PROJECT BREAD RELEASES STUDY —
Boston — November 14, 2006 — In a recently conducted study, Project Bread found that hunger has increased from 8% three years ago to 18%, driven by poverty and the high cost of living in Massachusetts. Bottom line — hunger has more than doubled in Massachusetts’s low-income communities.
Today, Project Bread released results from its annual Status Report on Hunger in Massachusetts (, 1.88MB) at a State House legislative briefing, hosted by the Children’s Caucus. The study also shows that 32% of households in low-income communities are at high risk of hunger and more than half of those households actually experience hunger. In addition to the study’s results, Project Bread also presented new and proven strategies to overcome this growing problem.
“In low-income communities in Massachusetts the prevalence of hunger has reached a new high — more than double what it was just three years ago. Across the state, we’re talking about hundreds of thousands of people who are at-risk for hunger — a population that would fill the cities of Lawrence, Worcester, and Springfield,” said Ellen Parker, executive director of Project Bread.
“The link between hunger and poor health is clearer today than ever before,” continued Ms. Parker. “In light of this new understanding, it’s time to recognize hunger for what it is — a serious public health problem affecting low-income people. The solutions must be targeted and systematic.”
“These findings call for a Campaign to End Hunger,” continued Ms. Parker. “The emergency response we have in place does important work, but this largely volunteer effort to feed people does not offer a long-term solution to the problem of hunger. Today, we’re calling for a new and systematic approach that actually has a chance of ending hunger, not just alleviating it. This would take proven strategies for solving hunger, which Project Bread has developed over the past four years, to scale throughout the state.
“We have learned, through our collaborations with legislators, mayors, school superintendents, academic institutions, business leaders, and health care providers — as well as through the annual Walk for Hunger, which mobilizes 40,000 concerned citizens to do their part — that a broad-based commitment exists to end hunger in the Commonwealth,” said Ms. Parker.
Project Bread’s report outlines how Massachusetts can improve access to healthy food by maximizing the use of existing federal nutrition programs. “By not fully utilizing these programs, Massachusetts is failing to protect vulnerable children, families, and senior adults from hunger, and missing an opportunity to capture hundreds of millions of available federal nutrition dollars,” said Parker.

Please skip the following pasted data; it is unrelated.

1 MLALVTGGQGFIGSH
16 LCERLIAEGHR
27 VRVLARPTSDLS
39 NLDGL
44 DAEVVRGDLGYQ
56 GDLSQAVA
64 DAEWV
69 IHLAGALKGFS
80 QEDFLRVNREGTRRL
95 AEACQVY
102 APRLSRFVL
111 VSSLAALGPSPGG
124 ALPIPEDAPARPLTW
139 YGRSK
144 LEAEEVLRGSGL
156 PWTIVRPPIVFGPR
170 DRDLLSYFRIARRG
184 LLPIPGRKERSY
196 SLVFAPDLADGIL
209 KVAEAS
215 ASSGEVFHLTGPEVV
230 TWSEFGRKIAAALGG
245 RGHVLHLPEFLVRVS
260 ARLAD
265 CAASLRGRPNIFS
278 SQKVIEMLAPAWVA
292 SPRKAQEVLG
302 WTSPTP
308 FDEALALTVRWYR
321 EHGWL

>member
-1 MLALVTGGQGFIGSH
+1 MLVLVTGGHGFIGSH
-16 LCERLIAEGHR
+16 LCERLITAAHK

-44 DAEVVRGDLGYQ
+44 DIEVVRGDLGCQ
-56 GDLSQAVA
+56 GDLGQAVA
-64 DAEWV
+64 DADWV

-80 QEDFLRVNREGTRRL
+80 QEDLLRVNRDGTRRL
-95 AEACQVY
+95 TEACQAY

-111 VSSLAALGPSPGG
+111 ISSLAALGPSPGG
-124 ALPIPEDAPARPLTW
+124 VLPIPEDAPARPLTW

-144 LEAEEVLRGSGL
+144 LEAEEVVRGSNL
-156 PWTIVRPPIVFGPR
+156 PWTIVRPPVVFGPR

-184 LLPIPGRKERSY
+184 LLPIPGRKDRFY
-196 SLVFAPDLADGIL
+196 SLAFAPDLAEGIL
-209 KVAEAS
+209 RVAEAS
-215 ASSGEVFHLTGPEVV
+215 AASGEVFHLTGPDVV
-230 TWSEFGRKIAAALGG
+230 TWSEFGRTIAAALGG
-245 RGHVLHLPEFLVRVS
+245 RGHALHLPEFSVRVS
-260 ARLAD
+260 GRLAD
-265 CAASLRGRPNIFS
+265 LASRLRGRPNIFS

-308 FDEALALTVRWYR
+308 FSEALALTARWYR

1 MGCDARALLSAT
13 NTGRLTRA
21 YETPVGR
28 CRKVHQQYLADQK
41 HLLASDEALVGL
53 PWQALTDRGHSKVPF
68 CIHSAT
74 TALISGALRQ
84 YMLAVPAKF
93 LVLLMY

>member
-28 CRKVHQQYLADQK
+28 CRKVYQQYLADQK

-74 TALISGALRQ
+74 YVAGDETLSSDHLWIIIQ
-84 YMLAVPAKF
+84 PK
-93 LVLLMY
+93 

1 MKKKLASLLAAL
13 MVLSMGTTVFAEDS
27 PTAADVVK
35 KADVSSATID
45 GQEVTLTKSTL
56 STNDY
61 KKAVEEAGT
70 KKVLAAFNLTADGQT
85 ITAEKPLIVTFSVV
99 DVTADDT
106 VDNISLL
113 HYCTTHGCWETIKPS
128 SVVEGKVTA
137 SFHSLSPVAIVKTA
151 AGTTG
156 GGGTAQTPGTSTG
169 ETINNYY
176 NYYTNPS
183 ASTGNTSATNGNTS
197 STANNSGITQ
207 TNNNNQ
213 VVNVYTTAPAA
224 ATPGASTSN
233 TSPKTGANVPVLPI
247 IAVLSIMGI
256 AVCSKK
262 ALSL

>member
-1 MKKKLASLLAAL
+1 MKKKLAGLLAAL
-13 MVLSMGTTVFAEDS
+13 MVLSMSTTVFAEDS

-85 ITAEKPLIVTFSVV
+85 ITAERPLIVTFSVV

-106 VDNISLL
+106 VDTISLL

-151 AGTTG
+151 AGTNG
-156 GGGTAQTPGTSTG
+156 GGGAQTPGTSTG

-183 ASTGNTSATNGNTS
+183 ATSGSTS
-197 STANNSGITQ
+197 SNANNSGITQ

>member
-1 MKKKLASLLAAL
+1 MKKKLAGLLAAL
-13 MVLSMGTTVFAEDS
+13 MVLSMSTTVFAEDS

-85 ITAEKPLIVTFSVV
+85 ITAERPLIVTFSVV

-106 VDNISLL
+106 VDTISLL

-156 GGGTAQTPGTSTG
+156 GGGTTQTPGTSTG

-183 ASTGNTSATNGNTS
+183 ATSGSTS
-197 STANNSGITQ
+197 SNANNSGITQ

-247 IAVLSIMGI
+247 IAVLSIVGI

Project Bread’s recommendations include:
“This important report highlights the urgency with which we must approach the challenge of hunger in Massachusetts,” said Senator Thomas M. McGee, Senate chair of the Children's Caucus. “I applaud Project Bread for its diligent efforts in combating this complex problem. Although this report makes it clear that hunger in the Commonwealth is a worsening problem, we can be proud of accomplishments made during the last budget cycle, and look forward to aggressively pursuing solutions during the next legislative session. I thank Project Bread for this excellent analysis, for its many innovative proposals, and I look forward to working effectively with them during the upcoming legislative session.”
About Project Bread
As the state’s leading anti-hunger organization, Project Bread is dedicated to alleviating, preventing, and ultimately ending hunger in Massachusetts. Project Bread advocates systemic solutions that prevent hunger and that provide food to families in natural, everyday settings, including schools. Over the last four years, the organization has invested $2 million in grants to community organizations that feed children where they live, learn and play. Through The Walk for Hunger, the oldest continual pledge walk in the country, Project Bread also provides millions of dollars each year in privately donated funds to 400 emergency food programs in 135 communities statewide.